By Shawn Hendricks
WAKE FOREST, N.C. (BP) — While rap may not be the music style of choice in most Southern Baptist churches, some seminary instructors are pointing students to a rap video in their Baptist history classes.
Ashley Unzicker stars in a YouTube video featuring a rap song that combines the theme music from the popular ’90s television show “Fresh Prince of Bel-Air” with the outline to a Baptist history course she took at Southeastern Baptist Theological Seminary in Wake Forest, N.C.
“I’ve been writing raps forever,” said Unzicker, a wife and mother of two children — with one on the way. Her husband Todd is a campus pastor for The Summit Church in the Raleigh/Durham area.
“I used to say I wanted to be the next Weird Al ; he was like who I wanted to be when I grew up,” joked Unzicker, who is taking a break from classes during her pregnancy and being a stay-at-home mom for now. When time allows, she hopes to earn a master of arts in Christian studies.
“Ashley’s rap is by far the most creative use of my course lectures I have ever seen,” said Unzicker’s professor, Nathan Finn, in a May 15 email interview with Baptist Press. “She summarized nearly all of the historical material I discussed. A little bit of her lyrics were taken directly from the lectures, though the vast majority of it was her summarizing the material.”
“I think it’s really interesting just how this all happened — how we Baptists, why are we Baptists and why do we believe what we believe,” she said, “and all the different things that each person contributed throughout history.”
Unzicker acknowledges she wasn’t that interested in Baptist history when she first enrolled in Finn’s class in the fall of 2012. But he soon won her over.
“Wow, that’s why I believe what I believe,” said Unzicker, who recalled the moment Baptist history became more than a collection of dates and words in a textbook.
The class gave her a special appreciation for many influential Baptists of the past. Among her favorites: missionary Adoniram Judson, who served in Burma, and Martin Luther King Jr. and his impact on Southern Baptists during the civil rights movement.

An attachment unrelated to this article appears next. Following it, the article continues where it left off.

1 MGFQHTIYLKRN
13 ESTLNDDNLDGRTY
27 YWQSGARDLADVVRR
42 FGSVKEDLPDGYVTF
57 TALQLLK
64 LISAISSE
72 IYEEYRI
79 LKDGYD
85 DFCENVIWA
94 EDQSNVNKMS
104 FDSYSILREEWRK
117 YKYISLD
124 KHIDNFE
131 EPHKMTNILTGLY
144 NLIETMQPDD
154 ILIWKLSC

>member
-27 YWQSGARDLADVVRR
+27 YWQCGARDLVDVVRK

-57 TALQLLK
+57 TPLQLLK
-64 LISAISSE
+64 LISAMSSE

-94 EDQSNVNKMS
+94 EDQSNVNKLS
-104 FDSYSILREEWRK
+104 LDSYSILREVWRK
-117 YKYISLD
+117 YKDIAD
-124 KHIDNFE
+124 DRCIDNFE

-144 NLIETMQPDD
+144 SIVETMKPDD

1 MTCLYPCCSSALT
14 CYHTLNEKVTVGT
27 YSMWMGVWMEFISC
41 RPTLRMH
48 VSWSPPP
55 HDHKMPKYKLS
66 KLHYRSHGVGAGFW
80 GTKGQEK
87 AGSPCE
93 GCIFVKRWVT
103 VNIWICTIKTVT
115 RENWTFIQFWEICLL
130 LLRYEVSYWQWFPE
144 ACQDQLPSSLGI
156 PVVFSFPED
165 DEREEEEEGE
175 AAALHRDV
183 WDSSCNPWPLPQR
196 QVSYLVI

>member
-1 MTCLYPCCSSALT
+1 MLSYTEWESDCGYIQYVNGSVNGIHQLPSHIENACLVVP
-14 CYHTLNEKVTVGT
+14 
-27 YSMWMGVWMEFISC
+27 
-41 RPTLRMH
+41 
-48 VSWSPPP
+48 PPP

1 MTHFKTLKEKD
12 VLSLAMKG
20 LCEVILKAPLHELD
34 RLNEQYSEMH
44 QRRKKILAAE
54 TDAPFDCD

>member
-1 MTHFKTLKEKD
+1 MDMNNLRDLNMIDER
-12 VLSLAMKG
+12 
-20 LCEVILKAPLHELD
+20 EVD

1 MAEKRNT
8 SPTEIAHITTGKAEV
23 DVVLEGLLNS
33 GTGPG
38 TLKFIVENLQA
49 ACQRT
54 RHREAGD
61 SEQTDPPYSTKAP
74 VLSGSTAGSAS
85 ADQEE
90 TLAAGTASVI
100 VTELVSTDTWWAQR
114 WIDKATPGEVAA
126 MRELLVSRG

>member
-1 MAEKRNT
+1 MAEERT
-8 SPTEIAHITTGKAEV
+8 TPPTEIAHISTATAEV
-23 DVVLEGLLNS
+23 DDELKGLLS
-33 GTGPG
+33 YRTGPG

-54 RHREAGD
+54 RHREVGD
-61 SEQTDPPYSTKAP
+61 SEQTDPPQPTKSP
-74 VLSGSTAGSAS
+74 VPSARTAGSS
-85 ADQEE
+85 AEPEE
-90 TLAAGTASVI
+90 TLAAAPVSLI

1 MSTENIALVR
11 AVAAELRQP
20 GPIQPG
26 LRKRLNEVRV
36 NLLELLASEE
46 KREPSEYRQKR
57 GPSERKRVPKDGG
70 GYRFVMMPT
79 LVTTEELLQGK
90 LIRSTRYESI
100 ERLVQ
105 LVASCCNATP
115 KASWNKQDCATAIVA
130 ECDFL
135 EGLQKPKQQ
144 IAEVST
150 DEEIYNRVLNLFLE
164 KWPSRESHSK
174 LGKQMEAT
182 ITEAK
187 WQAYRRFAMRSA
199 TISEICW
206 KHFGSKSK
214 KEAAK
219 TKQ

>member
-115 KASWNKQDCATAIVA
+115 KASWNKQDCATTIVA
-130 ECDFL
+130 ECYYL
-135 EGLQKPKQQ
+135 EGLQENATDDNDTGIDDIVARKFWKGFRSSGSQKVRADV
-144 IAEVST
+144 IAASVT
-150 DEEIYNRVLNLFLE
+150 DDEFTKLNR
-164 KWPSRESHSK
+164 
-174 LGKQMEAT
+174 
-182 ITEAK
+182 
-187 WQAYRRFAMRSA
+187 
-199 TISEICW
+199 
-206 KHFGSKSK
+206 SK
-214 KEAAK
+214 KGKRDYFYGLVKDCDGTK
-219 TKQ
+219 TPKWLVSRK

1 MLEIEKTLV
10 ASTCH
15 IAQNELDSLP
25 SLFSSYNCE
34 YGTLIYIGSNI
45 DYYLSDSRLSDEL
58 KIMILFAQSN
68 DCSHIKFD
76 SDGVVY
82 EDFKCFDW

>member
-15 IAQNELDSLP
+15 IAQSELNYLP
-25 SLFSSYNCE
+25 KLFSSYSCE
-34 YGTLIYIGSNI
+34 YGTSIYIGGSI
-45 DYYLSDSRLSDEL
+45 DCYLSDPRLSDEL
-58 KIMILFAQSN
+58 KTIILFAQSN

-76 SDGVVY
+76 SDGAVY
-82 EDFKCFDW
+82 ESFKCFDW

Using the class outline, Unzicker wrote the lyrics one evening and she and her husband Todd filmed it a couple days later. While the video has garnered a modest 9,000 views since being released in January 2013, Unzicker has been contacted by Finn and other seminary instructors who have watched the video and asked to use it in their classes.
“I have shown the rap in a few classes, and I know some colleagues have as well,” Finn said. “I have not heard that it is required anywhere. However, I am 100 percent behind it being required everywhere!”
While most Baptist seminary students are Southern Baptist by the time they enroll in classes, “many have no idea what that means,” Finn said.
“It is important to teach them Baptist history and identity,” he said. “I want my Southern Baptist students to know the stories, the strengths and weaknesses, and the theological emphases of their tradition so that they can pass it on to the folks to whom they minister. I also want my non-SBC students to become Southern Baptists!”
Joe B. Kim, who is teaching a Baptist heritage and practice course at Golden Gate Baptist Theological Seminary in Mill Valley, Calif., described Unzicker’s project as a “high quality entertaining video for Baptist studies.”
” gives a bird’s-eye view of Baptist history with particular attention to the SBC perspective,” Kim said in an email interview with Baptist Press. “This resource is helpful for priming the pump before a lecture!”
Unfortunately for Unzicker, she wrote the rap after she finished her Baptist history class and was unable to receive extra credit. “People asked me, ‘Did you do that for points?’ I’m like ‘no reason. I just really liked doing it.’ I got an A, though. So I didn’t need the extra credit, thankfully.”
Shawn Hendricks is managing editor for Baptist Press, the Southern Baptist Convention’s news service.